An Iowa native and Iowa State graduate, Tracy Willits is a corporate communications veteran, having held positions in healthcare, publishing and agriculture. She passionately pursues clarity in the written and spoken word, is in awe of the power of social media, and appreciates the opportunities her life has presented.
To build a workforce with more gender diversity, we must first focus on the problem of undervaluing the role of caregivers asserts Anne-Marie Slaughter in her new book, Unfinished Business. Ms. Slaughter is one of the keynote speakers at “Generation She,” Iowa Women Lead Change Conference in Des Moines on Oct. 27.
In her book, Ms. Slaughter examines how reframing our own expectations of what women are good at and what men are good at can eventually lead to a more accepting society of gender-neutral roles. Many caregiving roles have fallen to women and, over time, have been undervalued both in perception and monetarily. Through keen storytelling, Ms. Slaughter writes of men finding their way as caregivers in a society that expects the woman fulfill that responsibility. In one especially poignant example, she shares a story of the lead-parent father who felt slighted when he took his daughter to the playground. He sensed that the mothers felt he wasn’t there by choice (which he was) and was a professional failure left to care for his daughter.
So how do we begin a monumental shift in society where it doesn’t matter which parent takes the lead in caregiving or bread winning? Unfinished Business shines a light on a global issue that is holding women and men back from realizing their full potential. To advance women, we must expand caregiving beyond its traditional definition as a gender issue to a workplace issue. Ms. Slaughter gives us plenty to think about when considering what we can do as individuals to reframe the issue.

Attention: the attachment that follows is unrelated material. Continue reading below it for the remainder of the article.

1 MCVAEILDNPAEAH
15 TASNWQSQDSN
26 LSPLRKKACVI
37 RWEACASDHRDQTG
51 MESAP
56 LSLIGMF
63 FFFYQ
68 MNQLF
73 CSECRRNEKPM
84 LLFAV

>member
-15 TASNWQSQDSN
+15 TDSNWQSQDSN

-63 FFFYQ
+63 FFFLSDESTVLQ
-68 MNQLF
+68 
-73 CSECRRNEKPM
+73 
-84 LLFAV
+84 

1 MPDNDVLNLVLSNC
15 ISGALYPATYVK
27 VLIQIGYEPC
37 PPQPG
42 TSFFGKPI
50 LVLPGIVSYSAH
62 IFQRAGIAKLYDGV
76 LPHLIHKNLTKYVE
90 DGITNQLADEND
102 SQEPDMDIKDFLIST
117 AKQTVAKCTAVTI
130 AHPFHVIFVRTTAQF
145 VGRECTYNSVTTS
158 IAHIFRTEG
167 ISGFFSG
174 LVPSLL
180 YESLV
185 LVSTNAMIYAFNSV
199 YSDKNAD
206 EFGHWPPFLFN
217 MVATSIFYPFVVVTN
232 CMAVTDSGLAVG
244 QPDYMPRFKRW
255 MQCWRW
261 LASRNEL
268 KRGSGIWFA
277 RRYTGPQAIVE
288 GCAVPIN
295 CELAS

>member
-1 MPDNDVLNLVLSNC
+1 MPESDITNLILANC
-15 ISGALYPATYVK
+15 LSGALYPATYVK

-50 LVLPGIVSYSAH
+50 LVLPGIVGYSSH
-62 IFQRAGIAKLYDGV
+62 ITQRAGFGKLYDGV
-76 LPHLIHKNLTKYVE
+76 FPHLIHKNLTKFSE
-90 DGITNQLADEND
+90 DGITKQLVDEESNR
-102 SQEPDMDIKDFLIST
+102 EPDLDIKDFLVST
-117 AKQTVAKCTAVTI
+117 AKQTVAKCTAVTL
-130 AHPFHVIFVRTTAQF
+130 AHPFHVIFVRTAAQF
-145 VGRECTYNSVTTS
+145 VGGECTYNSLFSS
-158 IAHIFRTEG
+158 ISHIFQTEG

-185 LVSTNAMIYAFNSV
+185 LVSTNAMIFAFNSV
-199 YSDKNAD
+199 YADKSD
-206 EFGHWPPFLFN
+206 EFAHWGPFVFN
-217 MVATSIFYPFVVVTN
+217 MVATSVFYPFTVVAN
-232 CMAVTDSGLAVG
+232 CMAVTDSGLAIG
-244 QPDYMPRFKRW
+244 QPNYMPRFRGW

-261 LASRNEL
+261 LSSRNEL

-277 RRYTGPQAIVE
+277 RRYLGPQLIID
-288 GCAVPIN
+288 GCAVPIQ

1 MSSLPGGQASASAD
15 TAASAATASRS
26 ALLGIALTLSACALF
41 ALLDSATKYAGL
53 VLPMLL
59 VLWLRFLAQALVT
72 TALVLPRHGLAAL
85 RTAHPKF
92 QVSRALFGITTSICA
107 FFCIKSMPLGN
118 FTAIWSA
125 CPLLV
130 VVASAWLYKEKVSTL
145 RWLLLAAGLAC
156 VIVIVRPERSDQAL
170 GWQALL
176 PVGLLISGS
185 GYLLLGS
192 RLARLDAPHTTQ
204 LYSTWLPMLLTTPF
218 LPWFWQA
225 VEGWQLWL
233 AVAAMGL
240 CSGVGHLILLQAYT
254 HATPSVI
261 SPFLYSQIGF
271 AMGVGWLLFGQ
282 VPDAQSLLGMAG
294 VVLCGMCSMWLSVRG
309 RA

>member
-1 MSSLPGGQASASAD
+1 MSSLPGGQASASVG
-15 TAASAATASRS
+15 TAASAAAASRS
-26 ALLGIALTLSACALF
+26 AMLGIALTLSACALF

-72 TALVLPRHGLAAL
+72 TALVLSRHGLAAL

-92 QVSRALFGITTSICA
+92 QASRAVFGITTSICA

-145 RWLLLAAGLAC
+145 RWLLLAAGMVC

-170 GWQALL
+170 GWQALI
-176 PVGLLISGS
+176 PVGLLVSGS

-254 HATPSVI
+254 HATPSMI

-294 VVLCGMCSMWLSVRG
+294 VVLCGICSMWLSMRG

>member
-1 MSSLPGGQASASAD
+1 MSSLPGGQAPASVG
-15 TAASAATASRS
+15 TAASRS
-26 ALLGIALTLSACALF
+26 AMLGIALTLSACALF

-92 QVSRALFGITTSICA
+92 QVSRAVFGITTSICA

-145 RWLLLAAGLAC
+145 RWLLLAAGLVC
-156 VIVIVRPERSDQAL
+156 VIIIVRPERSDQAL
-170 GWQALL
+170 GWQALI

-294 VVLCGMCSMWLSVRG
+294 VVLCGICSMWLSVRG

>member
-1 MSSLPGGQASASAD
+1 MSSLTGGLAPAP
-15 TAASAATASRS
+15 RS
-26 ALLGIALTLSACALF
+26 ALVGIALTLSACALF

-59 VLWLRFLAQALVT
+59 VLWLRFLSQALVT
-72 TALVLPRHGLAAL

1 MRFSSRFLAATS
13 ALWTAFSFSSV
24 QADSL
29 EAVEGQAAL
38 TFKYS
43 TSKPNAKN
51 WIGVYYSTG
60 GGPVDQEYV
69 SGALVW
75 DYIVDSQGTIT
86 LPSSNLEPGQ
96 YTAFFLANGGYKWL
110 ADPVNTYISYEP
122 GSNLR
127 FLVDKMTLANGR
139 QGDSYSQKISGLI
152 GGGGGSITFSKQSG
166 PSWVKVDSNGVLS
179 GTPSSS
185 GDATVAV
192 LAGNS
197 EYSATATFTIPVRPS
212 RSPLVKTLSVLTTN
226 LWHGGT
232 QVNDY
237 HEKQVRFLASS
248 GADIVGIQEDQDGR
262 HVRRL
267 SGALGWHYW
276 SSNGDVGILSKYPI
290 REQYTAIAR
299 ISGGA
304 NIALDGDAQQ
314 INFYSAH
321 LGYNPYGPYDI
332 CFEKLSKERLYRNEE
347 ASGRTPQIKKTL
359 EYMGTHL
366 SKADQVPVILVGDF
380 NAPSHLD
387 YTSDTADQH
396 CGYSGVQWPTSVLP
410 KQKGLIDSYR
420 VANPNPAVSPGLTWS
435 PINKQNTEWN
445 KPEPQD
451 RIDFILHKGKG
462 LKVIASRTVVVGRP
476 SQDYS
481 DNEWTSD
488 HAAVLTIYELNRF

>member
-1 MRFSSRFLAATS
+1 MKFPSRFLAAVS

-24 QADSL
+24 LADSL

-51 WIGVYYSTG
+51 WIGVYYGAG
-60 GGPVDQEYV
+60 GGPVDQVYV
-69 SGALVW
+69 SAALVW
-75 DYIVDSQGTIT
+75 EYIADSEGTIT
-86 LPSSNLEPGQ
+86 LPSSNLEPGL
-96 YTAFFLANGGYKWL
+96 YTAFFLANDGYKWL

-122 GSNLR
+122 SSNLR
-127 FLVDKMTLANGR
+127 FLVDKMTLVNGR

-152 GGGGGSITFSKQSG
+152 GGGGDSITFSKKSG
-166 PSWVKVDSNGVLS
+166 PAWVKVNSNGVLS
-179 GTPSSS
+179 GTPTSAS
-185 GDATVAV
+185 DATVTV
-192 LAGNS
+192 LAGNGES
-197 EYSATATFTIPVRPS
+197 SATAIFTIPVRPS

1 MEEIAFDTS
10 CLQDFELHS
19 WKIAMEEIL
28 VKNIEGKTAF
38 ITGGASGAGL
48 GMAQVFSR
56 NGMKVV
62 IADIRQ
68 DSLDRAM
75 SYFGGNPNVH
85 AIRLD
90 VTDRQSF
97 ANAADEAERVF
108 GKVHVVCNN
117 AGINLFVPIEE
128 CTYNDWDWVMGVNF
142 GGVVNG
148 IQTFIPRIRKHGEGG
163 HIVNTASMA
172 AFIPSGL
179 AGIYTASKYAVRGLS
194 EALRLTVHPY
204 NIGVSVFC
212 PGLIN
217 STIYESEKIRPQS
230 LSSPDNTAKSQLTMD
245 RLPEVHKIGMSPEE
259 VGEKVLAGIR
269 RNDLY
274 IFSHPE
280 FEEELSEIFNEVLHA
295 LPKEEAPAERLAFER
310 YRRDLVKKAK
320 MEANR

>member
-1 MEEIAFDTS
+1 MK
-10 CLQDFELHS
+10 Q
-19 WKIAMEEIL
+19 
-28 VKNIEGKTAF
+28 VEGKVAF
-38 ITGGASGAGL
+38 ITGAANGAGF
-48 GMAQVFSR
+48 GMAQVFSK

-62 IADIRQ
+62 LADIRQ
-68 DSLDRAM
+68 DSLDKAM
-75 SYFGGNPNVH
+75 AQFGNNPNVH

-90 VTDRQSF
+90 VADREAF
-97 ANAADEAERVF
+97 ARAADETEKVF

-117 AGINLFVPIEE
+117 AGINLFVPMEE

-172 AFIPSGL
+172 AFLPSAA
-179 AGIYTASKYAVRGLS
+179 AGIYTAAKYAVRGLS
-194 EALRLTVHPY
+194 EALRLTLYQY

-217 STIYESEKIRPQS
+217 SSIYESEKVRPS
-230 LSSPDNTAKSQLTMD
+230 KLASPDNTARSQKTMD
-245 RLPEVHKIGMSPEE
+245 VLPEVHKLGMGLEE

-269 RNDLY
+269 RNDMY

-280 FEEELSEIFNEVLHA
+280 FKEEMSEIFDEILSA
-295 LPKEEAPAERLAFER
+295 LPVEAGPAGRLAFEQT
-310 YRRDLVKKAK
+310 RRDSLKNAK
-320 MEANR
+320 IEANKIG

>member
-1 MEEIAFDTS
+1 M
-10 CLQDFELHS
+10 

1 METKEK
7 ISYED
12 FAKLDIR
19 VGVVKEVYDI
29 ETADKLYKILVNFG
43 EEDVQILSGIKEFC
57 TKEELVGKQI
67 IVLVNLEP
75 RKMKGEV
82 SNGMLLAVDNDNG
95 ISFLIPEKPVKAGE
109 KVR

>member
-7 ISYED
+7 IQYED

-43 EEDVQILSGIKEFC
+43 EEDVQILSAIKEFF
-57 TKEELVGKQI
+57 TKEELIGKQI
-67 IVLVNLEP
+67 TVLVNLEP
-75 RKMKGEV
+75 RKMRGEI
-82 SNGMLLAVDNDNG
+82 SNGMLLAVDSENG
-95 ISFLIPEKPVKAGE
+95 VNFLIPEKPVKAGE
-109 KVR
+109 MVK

First, start with acceptance. Look deep inside our hearts to realize the value caregivers have in our world. If we were to hold the role of caregiver equal to or in higher esteem than a lawyer or doctor, then we may begin to shift our perception of what is important. Bring men into the conversation. When work life balance issues come up in the workplace, men often stay silent for fear of being not “macho enough.” If you’re the boss, you can create a safe environment to have these discussions. If you’re not the boss, speak up and demonstrate it’s okay for men and women to have this dialogue.
Ms. Slaughter states, “If family comes first, work is not second. Life comes together.” Here she is telling us that you need not prioritize your work over your family regardless of your gender. When you put your family first, you are a happier and more productive employee. Now we need to bring the workplace along with us. Employers must stop believing their workers are available anytime to answer an email or staff a shift. Companies need to create and follow policies and behaviors that support and advance caregivers at every level, which will make life better for everybody. As company practices are more caregiver-friendly, women (and men) may stay in the workforce and not jump off their career track because they need to care for a child, spouse or relative.
After you’ve read Unfinished Business, you will be inspired to make changes within yourself and how you value caregivers. You will also be armed with solid information to start making a change at your workplace.